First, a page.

Navigating terragraphica : an exploration of the locations of identity construction in the transatlantic fiction of Ama Ata Aidoo, Paule Marshall and Caryl Phillips

Tait, Michelle Louise (2012-12)

Thesis (MA)--Stellenbosch University, 2012.

Thesis

ENGLISH ABSTRACT: Seeking to navigate and explore diasporic identity, as reflected in and by transatlantic narrative spaces, this thesis looks to three very different novels birthed out of the Atlantic context (at different points of the Atlantic triangle and at different moments in history): Our Sister Killjoy or Reflections from a Black-eyed Squint (1977) by Ama Ata Aidoo, The Chosen Place, The Timeless People (1969) by Paule Marshall and Crossing the River (1993) by Caryl Phillips. Recognising the weight of location – cultural, geographic, temporal – on the literary construction of transatlantic identity, this thesis traces the way in which Aidoo, Marshall and Phillips use fictional texts as tools for grappling with ideas of home and belonging in a world of displacement, fracture and (ex)change. Uncovering the impact of roots, as well as routes (rupta via) on the realisation of identity for the diasporic subject, this study reveals and wrestles with various narrative portrayals of the diasporic condition (a profoundly human condition). Our Sister Killjoy presents identity as inherently imbricated with nationalism and pan-Africanism, whereas The Chosen Place presents identity as tidalectic, caught in the interstices between western and African subjectivities. In Crossing the River on the other hand, diasporic identification is constructed as transnational, fractal and perpetually in-process. This study argues that in the absence of an established sense of terra firma the respective authors actively construct home through narrative, resulting in what Erica L. Johnson has described as terragraphica. In this way, each novel is perceived and explored as a particular terragraphica as well as a fictional lieux de mémoire (to borrow Pierre Nora’s conception of “sites of memory”). Using the memories of transatlantic characters as (broken) windows through which to view history, as well as filters through which the present can be understood (or refracted), are techniques that Aidoo, Marshall and Phillips employ (although, Aidoo’s use of memory is less obvious). Tapping into various sites of memory in the lives of the fictional characters, the novels themselves become mediums of remembering, not as a means of storing facts about the past, but for the ambivalent purpose of understanding the impact of the past on the present.

AFRIKAANSE OPSOMMING: In ’n poging om diasporiese identiteit te karteer en te ondersoek, betrek hierdie verhandeling drie uiteenlopende romans wat in die Atlantiese konteks, naamlik vanuit die verskillende hoeke van die Atlantiese driehoek en verskillende geskiedkundige Atlantiese momente, ontstaan het. Die drie romans sluit in: Our Sister Killjoy or Reflections from a Black-eyed Squint (1977) deur Ama Ata Aidoo, The Chosen Place, The Timeless People (1969) deur Paule Marshall en Crossing the River (1993) deur Caryl Phillips. Deur die belangrikheid van plek – kultureel, geografies en temporeel – in die literêre konstruksie van transatlantiese identiteit, te beklemtoon, spoor hierdie verhandeling die manier waarop Aidoo, Marshall en Phillips fiktiewe tekste aanwend na om sin te maak van idees oor tuiste en geborgenheid in ’n wêreld van verdringing, skeuring en (ver)wisseling. Deur die impak van die oorsprong op, asook die weg (rupta via) na, die verwesenliking van identiteit vir die diasporiese subjek te toon, onthul en worstel hierdie tesis met verskeie narratiewe uitbeeldings van die diasporiese toestand (’n toestand eie aan die mens). Our Sister Killjoy stel identiteit as inherent vermeng met nasionalisme en pan-Afrikanisme voor, terwyl The Chosen Place identiteit as tidalekties uitbeeld – vasgevang tussen westerse en Afrika-subjektiwiteite. In Crossing the River word diasporiese identifisering egter gekonstrueer as transnasionaal, fraktaal en ewigdurend in ’n proses van ontwikkeling. Hierdie studie voer verder aan dat die onderskeie skrywers tuiste aktief deur narratief konstrueer in die afwesigheid van ’n gevestigde bewustheid van terra firma, of onbekende land of plek. Die gevolg is ’n voortvloeiing van wat deur Erica L. Johnson beskryf word as terragraphica. Vervolgens word elk van die romans gesien en verken as ’n spesifieke terragraphica asook ’n fiktiewe lieux de mémoire, gegrond in Pierre Nora se konsep “sites of memory”. Die benutting van transatlantiese karakters se herhinneringe as (gebreekte) vensters waardeur die geskiedenis bespeur kan word en filters waardeur die hede verstaan (of gerefrakteer) kan word, is die tegnieke wat Aidoo, Marshall en Phillips aanwend – alhoewel Aidoo se gebruik van geheue minder ooglopend is. Deur verskeie terreine van geheue in die lewens van die fiktiewe karakters te betrek, ontwikkel die romans tot mediums van onthou, nie in die sin van feite van die verlede wat gestoor word nie, maar met die dubbelsinnige doel om die impak van die verlede op die hede te verstaan.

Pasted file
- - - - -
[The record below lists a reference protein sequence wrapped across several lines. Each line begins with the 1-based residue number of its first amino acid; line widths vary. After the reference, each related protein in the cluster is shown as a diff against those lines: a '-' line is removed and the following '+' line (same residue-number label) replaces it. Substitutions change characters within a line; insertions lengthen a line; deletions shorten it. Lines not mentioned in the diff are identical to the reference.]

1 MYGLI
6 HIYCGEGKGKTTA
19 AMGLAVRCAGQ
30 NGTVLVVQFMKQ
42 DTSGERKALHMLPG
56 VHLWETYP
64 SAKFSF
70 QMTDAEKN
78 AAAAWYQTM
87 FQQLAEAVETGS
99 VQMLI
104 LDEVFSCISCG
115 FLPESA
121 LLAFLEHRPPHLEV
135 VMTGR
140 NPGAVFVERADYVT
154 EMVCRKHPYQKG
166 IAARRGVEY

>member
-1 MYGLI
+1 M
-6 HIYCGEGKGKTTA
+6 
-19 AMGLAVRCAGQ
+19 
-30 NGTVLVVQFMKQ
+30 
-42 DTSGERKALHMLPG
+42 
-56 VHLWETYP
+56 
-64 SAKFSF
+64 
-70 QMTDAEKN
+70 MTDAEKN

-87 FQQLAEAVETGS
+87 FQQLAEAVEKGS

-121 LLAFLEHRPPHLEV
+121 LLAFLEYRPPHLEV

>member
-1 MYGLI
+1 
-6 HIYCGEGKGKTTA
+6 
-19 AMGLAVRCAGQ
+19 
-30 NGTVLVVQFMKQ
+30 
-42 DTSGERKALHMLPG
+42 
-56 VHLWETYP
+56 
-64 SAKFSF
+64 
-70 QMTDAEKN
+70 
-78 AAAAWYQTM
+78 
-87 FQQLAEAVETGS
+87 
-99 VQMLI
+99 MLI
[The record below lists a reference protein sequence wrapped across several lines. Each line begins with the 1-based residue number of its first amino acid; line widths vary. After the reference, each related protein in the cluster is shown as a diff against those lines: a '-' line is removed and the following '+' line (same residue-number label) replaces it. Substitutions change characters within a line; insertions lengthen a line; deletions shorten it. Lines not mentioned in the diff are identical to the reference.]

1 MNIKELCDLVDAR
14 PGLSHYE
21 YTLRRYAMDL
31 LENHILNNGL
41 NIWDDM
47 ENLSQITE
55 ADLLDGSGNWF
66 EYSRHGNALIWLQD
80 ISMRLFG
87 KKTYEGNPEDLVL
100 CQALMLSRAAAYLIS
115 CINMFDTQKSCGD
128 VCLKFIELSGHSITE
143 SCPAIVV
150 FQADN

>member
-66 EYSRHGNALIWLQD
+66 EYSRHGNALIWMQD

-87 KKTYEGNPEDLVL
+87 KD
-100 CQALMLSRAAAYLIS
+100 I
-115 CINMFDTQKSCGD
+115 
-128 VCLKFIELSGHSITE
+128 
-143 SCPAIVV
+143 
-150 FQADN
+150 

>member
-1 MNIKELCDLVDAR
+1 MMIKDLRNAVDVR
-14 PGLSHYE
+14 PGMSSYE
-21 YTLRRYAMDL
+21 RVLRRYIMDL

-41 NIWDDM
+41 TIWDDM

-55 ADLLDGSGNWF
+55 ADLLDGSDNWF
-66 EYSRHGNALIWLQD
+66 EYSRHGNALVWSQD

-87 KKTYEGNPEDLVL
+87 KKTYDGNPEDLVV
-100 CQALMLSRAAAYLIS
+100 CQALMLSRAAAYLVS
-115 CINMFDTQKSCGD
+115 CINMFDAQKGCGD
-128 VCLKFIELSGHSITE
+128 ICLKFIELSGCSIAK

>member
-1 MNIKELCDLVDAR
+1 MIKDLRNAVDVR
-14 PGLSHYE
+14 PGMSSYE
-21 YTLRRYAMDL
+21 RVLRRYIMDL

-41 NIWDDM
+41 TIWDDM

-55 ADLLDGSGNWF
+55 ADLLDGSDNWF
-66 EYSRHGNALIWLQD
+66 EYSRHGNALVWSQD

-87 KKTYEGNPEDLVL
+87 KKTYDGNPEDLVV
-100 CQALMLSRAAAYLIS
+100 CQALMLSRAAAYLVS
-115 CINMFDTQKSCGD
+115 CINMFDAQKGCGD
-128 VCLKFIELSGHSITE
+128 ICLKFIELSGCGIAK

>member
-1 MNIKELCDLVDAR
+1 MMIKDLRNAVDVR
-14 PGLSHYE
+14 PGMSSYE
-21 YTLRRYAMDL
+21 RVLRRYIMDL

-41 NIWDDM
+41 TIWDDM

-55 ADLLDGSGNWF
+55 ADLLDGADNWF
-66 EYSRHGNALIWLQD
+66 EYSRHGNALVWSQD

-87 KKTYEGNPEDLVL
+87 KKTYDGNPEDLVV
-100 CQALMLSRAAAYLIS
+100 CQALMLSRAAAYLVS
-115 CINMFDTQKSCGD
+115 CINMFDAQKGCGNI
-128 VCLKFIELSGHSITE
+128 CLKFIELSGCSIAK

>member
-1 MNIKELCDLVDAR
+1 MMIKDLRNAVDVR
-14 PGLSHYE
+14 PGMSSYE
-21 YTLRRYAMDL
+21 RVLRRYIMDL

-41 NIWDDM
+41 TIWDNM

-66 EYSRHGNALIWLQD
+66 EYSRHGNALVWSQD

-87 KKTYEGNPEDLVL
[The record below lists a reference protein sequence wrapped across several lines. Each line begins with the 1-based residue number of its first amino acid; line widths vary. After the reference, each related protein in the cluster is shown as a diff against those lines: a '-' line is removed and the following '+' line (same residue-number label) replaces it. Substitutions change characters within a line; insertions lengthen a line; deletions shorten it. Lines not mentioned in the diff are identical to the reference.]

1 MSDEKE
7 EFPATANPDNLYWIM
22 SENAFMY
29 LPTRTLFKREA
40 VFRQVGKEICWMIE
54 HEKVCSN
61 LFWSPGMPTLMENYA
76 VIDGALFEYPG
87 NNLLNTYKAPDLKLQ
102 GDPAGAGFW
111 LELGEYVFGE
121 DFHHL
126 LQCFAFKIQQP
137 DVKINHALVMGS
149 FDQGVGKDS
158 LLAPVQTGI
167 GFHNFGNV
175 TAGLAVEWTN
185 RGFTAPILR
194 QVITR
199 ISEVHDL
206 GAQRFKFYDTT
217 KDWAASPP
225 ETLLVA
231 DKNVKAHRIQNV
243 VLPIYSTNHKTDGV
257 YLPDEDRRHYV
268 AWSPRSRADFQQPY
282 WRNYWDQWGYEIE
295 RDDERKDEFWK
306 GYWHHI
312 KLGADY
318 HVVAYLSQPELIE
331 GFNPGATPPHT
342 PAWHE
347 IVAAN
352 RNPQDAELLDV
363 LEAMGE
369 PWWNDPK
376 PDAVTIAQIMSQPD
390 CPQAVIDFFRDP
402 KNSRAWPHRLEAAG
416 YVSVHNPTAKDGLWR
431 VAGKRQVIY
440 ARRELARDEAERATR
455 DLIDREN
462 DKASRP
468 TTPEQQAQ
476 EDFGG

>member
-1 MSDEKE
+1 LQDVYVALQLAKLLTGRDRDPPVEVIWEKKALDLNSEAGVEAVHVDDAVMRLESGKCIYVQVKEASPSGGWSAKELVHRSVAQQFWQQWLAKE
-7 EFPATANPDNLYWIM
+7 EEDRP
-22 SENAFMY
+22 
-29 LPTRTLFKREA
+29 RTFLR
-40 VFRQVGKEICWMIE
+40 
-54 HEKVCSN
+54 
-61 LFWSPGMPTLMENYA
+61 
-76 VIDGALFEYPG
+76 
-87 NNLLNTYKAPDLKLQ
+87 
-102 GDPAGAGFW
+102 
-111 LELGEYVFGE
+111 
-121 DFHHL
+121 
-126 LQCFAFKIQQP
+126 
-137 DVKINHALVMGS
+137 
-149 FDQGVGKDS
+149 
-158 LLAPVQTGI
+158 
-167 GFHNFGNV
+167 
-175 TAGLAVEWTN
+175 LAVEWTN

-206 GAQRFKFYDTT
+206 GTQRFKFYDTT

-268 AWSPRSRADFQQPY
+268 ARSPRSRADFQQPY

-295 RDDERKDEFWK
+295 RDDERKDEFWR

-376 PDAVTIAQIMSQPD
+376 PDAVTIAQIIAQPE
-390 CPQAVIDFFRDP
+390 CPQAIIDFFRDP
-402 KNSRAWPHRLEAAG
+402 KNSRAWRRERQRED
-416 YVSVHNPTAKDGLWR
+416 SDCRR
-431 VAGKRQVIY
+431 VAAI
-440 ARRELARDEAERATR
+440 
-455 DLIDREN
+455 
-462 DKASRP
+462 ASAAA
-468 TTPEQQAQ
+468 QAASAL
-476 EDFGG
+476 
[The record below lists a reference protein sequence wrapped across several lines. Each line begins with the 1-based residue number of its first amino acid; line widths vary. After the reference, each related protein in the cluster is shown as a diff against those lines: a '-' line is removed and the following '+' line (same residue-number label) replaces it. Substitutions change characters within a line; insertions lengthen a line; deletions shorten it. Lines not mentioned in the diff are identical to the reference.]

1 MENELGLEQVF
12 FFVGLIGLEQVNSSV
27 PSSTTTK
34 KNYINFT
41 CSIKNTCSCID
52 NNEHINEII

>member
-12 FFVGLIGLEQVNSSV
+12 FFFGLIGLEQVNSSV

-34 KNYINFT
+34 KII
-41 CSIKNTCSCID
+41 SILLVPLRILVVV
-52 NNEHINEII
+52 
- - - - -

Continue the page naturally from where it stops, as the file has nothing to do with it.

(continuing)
Please refer to this item in SUNScholar by using the following persistent URL: http://hdl.handle.net/10019.1/71769
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